Once she is old enough (depending on where you are, this is likely between 7th and 9th grades), enroll her in Speech and Debate. In Debate, talking fast is a big plus - but talking fast AND being understandable is absolutely crucial; and in other variants of speech, clarity and enunciation is very important. On top of that, it can be pretty fun, especially ...


1

My 5mnth old had hers done its been 24hrs and she bled quite abit so we had to stay until it stopped they used something to stop the bleeding-forget what its called.she was in pain all evening afterwards but nursed quite well i also noticed dark colored bowel movement which is not her norm but im almost certain its from swallowing blood.today it looks ...


1

I started my son at age 8, but wish I had done it earlier as it would have been even easier for him. He lapped it up, we were home edding at the time so I could choose exactly which lessons he did and how long we spent on each and when we did them, so I could cater for when he didn't feel like it. He then went to prep school in the UK for five terms, ...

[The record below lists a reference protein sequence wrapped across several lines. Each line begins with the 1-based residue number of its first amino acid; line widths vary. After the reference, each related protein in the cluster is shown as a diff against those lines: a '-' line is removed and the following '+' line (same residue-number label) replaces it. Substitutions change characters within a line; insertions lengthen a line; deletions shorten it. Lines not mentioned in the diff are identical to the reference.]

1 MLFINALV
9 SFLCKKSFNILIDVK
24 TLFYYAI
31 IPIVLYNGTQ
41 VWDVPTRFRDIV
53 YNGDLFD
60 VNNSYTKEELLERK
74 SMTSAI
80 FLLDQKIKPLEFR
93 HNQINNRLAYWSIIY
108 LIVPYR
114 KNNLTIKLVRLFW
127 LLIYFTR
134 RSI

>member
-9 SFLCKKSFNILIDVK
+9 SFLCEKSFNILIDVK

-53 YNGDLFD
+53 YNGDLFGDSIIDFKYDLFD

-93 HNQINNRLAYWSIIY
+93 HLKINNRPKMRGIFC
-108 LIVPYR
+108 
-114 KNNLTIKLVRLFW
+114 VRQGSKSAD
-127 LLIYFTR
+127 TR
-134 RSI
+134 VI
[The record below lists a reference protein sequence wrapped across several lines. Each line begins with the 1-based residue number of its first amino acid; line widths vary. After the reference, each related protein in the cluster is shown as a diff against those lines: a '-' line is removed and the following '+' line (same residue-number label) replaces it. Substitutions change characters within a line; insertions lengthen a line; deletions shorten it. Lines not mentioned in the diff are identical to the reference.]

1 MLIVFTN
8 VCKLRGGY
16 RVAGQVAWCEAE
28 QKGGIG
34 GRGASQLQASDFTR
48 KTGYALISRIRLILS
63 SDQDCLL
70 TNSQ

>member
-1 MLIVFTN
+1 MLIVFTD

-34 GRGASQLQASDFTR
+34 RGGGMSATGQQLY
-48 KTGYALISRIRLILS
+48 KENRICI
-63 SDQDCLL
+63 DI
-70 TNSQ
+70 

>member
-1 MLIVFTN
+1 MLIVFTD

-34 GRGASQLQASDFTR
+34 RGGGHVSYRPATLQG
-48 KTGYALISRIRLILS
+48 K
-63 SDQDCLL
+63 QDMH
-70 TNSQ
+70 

1

balanced mama has a great suggestion, but given that "glue ear" affects children based on a number of factors (e.g. duration and recurrence) and that how it affects is also highly variable, this question doesn't lead to the ability to answer or provide a suggestion specific to your child's needs or more abstractly to "any 'ole child who has had glue ear"'s ...


1

Seek help in older relatives of child. Maybe a private lessons? Otherwise you have to learn that language, team up with other parents and try to teach by yourself. To complete my answer that's what my parents did. They invested what they could (time, money in books, computer software, private lessons, introducing me to natives) in me to later make me ...


1

When raising our baby, the changing table was one good place for practicing sound mimicry. I would make a sound, and she would try to imitate. We started with vowel sounds, then work on consonant sounds. Each time she figured out how to form her lips, teeth and tongue to make the sound correctly, I would respond with excitement and laughter. She loved it, ...